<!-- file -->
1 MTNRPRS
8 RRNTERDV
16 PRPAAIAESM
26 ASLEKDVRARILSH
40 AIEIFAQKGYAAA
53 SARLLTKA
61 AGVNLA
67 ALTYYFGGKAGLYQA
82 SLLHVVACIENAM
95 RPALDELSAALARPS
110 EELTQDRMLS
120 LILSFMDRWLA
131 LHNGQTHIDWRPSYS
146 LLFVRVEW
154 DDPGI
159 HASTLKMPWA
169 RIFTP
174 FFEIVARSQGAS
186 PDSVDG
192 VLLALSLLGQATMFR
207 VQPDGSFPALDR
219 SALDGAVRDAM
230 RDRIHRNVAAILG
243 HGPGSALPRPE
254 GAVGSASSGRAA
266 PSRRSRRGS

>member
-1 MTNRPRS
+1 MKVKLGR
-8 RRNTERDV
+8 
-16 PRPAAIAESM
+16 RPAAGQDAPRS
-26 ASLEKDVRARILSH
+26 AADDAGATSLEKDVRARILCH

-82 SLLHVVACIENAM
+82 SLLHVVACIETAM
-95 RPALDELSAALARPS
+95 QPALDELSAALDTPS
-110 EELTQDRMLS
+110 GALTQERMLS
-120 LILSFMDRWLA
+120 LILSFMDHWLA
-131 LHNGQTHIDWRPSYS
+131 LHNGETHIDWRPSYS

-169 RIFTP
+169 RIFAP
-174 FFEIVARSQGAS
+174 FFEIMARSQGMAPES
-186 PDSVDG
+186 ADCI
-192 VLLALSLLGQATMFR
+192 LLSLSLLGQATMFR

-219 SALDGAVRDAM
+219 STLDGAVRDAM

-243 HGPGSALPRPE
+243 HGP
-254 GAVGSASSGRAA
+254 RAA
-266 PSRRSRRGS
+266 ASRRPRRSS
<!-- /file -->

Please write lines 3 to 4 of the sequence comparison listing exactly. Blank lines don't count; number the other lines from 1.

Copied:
16 PRPAAIAESM
26 ASLEKDVRARILSH